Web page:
19. 19. Service design
  20. 20. Service design• Aggregates several models according to the service architecture• ITIL IMS use case … – E-R models (ER) for modeling data (’what’) – Service blueprinting (SB) to model functions (’how’) – Network graphs (NG) to model locations (‘where’) – Low fidelity prototypes to model user interfaces (UI) (’who’) – USDL to model schedules and motivations (’when’ and ’why’)
  21. 21. Example:Service blueprint (1) Sparx Systems’ Enterprise Architect• BPMN to design (2) Bonita BPMN workflow editor services’ blueprints• Mapping between BPMN and blueprints• Transform BPMN into a MVC pattern XML serialization
  22. 22. Example:UI• Blueprint tasks are Balsamiq mockups associated with a UI view• Low fidelity prototypes are created manually XML serialization
  23. 23. Example:Service description• Enhance service description with business and operational aspects – Quality of service, pricing and legal aspects among others.• Transform USDL specification to: – UI Views of the MVC and – Software code in the form of business rules – Rules were injected into MVC controllers to specify the periods (i.e. days/hours) when the ITIL IMS was available to end users XML serialization
  24. 24. USDL• Unified Service Description Language• Master data model for services• Describe various types of services – professional to electronic services• Holistic – business aspects such as ownership and provisioning, pricing and legal aspects, in addition to technical aspects•••
  25. 25. Service implementation
  26. 26. Code generation• The transformation of ISS’ models into code – Builds upon our previous work – Uses XSLT and XPath• Code organized according to an adapted version of the MVC pattern – Called MVC for Services – Later deployed in a PaaS
  27. 27. MVC for Service• Model – Code of the data models of the service architecture (i.e. ’what’ dimension).• View – Instructions of the UI models of the architecture (i.e. ’who’ dimension).• Controller – Code of the blueprint and USDL models of the service architecture – i.e. ’how’, ’why’ and ’when’ dimensions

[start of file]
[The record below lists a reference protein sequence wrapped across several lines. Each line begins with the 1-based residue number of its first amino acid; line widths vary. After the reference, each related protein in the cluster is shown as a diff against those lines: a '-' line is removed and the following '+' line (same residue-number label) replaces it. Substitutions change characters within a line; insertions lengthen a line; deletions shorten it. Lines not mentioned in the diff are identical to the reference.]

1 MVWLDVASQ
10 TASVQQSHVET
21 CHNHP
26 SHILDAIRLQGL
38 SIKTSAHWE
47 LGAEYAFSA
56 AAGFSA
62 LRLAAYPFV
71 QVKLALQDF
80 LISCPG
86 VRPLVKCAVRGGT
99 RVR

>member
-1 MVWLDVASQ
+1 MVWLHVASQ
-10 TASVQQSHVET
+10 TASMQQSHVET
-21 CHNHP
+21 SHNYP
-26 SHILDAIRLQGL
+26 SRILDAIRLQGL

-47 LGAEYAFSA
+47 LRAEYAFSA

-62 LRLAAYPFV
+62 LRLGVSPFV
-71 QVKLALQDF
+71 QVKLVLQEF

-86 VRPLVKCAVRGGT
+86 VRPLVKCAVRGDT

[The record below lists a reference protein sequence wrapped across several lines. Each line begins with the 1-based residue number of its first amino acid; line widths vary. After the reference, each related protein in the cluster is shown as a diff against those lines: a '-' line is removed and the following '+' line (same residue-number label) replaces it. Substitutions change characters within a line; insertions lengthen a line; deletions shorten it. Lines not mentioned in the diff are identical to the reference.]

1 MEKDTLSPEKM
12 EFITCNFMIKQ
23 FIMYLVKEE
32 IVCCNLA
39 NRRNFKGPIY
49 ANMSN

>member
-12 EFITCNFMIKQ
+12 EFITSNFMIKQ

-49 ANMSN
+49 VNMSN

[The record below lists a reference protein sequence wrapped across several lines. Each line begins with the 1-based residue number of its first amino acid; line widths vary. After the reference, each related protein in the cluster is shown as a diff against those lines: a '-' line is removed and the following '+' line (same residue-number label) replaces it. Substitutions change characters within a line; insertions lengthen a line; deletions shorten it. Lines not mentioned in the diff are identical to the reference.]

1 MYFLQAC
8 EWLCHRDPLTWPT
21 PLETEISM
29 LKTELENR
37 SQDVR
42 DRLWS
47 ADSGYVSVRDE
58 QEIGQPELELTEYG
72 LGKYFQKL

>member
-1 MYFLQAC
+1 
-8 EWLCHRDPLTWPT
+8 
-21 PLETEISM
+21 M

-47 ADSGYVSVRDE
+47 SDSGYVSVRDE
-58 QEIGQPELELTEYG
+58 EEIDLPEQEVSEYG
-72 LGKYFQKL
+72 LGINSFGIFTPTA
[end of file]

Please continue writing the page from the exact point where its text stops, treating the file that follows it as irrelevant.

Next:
28. 28. MVC for Service• Controller generated from a service blueprint• Illustrates the control-flow de f c r e a t e @i n c i d e n t = I n c i d e n t . new(@params [ ’ p r i o r i t y ’ ] ) @i n c i d e n t . d a t e = Date . t o d a y i f @i n c i d e n t . p r i o r i t y == ‘ ‘1 ’ ’ r e d i r e c t t o : a c t i o n => ’ NotifySeniorStaff ’ else r e d i r e c t t o : a c t i o n => ’ InitialDiagnosis ’ end end
  29. 29. Service deployment
  30. 30. Service deployment using PaaS• In our experiment we selected the Heroku platform – Ease of use, automation, and reliability for Web applications• The following commands were retrieved automatically executed to deploy the ITIL IMS: $ heroku create <imservice> –stack cedar $ git init # Initialize the code repository $ git commit ... # Several commits were made $ git push heroku master• Since the PaaS used MVC, it knew exactly where all the necessary directories, models, views and controllers of our ISS were located
  31. 31. Conclusions• Results – The SEASIDE systematic methodology for ISS development• The approach is suitable for – The ’massification’ of services’ – Reduces development complexity and costs – Reduces time to market• Findings – Applicability of integrating EA, MDD, MVC, and PaaS to support a step-by-step guidance for ISS development